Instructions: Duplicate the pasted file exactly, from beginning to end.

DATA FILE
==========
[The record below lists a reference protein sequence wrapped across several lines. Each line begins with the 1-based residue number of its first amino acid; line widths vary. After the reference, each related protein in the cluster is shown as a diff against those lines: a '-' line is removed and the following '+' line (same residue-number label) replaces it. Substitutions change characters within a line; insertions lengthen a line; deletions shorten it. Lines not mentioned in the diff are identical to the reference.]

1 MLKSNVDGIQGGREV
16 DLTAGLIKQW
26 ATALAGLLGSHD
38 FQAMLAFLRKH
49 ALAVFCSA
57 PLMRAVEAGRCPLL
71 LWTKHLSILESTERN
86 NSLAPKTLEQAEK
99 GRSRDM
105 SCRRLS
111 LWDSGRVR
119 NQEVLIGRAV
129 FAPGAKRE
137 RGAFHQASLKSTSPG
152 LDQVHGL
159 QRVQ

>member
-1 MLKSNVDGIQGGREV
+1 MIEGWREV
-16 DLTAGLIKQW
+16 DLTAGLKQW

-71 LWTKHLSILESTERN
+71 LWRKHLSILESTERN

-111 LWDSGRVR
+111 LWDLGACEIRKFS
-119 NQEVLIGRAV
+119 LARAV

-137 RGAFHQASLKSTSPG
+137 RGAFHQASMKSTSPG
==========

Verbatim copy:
[The record below lists a reference protein sequence wrapped across several lines. Each line begins with the 1-based residue number of its first amino acid; line widths vary. After the reference, each related protein in the cluster is shown as a diff against those lines: a '-' line is removed and the following '+' line (same residue-number label) replaces it. Substitutions change characters within a line; insertions lengthen a line; deletions shorten it. Lines not mentioned in the diff are identical to the reference.]

1 MLKSNVDGIQGGREV
16 DLTAGLIKQW
26 ATALAGLLGSHD
38 FQAMLAFLRKH
49 ALAVFCSA
57 PLMRAVEAGRCPLL
71 LWTKHLSILESTERN
86 NSLAPKTLEQAEK
99 GRSRDM
105 SCRRLS
111 LWDSGRVR
119 NQEVLIGRAV
129 FAPGAKRE
137 RGAFHQASLKSTSPG
152 LDQVHGL
159 QRVQ

>member
-1 MLKSNVDGIQGGREV
+1 MIEGWREV
-16 DLTAGLIKQW
+16 DLTAGLKQW

-71 LWTKHLSILESTERN
+71 LWRKHLSILESTERN

-111 LWDSGRVR
+111 LWDLGACEIRKFS
-119 NQEVLIGRAV
+119 LARAV

-137 RGAFHQASLKSTSPG
+137 RGAFHQASMKSTSPG